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Aliment Pharmacol Ther. 2019 Jan;49(1):84-90. doi: 10.1111/apt.15057. Epub 2018 Nov 28.

Vaccination for influenza and pneumococcus in patients with gastrointestinal cancer or inflammatory bowel disease: A prospective cohort study of methods for improving coverage.

Author information

1
Department of Gastroenterology and NGERE Unit, Inserm, University Hospital of Nancy, Lorraine University, Vandoeuvre-lès-Nancy, France.
2
Department of Infectiology and Tropical Diseases, University Hospital of Nancy, Lorraine University, Vandoeuvre-lès-Nancy, France.
3
Clinical Research Support Facility PARC, University Hospital of Nancy, Lorraine University, Vandoeuvre-lès-Nancy, France.

Abstract

BACKGROUND:

Although influenza and pneumococcal vaccinations for high-risk populations are recommended by current guidelines, vaccination coverage is low in patients with gastrointestinal cancer (GC) or inflammatory bowel disease (IBD).

AIM:

To evaluate the impact of a specialised infectious disease consultation on vaccination coverage rates in these patients.

METHODS:

Between December 2016 and April 2017, all patients with GC or IBD followed in the outpatient clinic of the Gastroenterology department at the Nancy University Hospital enrolled in a 3-phase vaccination programme. Phase 1: Initial questionnaire (vaccination status, knowledge about vaccines and possible barriers to vaccination); Phase 2: Infectious disease consultation; Phase 3: Subsequent questionnaire (evolution of patients' knowledge about vaccination).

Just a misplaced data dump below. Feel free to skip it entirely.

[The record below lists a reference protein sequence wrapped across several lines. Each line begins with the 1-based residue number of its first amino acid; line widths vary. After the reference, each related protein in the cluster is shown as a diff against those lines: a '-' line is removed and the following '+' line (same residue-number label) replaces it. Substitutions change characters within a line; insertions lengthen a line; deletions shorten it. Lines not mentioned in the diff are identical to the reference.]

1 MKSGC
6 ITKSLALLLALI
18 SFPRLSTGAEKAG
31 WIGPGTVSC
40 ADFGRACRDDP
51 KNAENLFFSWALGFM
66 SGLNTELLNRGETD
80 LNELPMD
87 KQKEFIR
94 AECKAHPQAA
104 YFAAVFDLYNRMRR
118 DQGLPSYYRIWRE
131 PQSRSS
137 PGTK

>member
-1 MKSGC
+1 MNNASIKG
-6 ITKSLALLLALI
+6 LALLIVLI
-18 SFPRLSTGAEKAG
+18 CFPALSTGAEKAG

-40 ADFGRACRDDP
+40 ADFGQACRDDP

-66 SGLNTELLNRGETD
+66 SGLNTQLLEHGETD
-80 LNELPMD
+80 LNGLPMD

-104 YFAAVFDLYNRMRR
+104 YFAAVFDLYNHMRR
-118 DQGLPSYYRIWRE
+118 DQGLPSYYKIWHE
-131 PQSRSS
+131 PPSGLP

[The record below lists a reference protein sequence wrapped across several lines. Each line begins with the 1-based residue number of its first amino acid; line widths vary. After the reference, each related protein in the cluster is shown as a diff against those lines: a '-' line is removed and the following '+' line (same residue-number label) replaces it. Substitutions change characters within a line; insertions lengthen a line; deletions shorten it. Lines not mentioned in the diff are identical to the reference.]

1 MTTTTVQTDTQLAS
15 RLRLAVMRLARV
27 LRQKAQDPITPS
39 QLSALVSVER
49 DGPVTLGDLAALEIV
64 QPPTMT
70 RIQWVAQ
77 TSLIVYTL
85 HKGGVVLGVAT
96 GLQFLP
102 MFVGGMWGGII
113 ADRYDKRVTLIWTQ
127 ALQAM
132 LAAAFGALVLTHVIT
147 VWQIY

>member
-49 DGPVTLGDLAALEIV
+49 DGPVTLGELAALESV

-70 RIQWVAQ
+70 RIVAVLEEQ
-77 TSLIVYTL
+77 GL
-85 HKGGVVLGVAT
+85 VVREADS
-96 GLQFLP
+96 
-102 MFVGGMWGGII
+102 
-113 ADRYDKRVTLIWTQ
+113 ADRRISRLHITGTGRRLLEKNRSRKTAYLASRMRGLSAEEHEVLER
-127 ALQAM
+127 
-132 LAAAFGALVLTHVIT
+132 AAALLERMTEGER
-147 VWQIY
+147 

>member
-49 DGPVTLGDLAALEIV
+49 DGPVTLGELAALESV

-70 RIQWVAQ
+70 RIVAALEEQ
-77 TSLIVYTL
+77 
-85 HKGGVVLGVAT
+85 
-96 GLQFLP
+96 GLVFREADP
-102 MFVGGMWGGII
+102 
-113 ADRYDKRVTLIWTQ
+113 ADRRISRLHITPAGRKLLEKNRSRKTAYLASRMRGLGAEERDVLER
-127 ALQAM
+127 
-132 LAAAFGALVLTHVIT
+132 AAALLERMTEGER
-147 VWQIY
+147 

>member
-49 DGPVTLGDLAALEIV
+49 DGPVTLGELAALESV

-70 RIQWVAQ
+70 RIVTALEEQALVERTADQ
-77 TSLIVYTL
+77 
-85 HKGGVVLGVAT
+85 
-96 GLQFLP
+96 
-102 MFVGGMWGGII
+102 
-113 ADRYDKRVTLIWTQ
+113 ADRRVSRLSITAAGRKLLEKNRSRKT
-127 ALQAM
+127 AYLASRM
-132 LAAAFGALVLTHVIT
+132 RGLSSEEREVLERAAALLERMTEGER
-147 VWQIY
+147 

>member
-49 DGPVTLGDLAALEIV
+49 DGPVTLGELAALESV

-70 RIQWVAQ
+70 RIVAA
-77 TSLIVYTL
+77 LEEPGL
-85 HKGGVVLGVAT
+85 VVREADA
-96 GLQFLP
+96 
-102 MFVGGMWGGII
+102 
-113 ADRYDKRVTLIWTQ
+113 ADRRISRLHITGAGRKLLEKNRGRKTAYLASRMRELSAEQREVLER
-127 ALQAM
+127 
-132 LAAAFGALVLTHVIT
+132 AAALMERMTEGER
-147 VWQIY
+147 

RESULTS:

A total of 366 patients were included (GC = 99, IBD = 267). Vaccination rate was 34.7% for influenza and 14.5% for pneumococcus. About 43% of the patients feared side effects of vaccines. After the initial questionnaire, 49.3% of the interested patients participated in a specialised vaccination consultation (n = 102). 87.3% (n = 89) received new vaccination, 41.2% changed their mind about vaccination, and 92.2% would recommend this programme to other patients. Among vaccinated patients, 97.8% (n = 87) received pneumococcal vaccine, 40.4% received tetanus-diphtheria-polio vaccine, and 7.9% received influenza vaccine. In GC patients, anti-pneumococcal vaccination rate was 87.5% after the specialised consultation compared with 10.1% before. In IBD patients, corresponding rates were 85.7% and 16.1%.

CONCLUSIONS:

A specialised infectious disease consultation can improve GC and IBD patients' knowledge about vaccination and vaccination coverage. This approach could be applied to all high-risk populations.

PMID:
30485467
DOI:
10.1111/apt.15057

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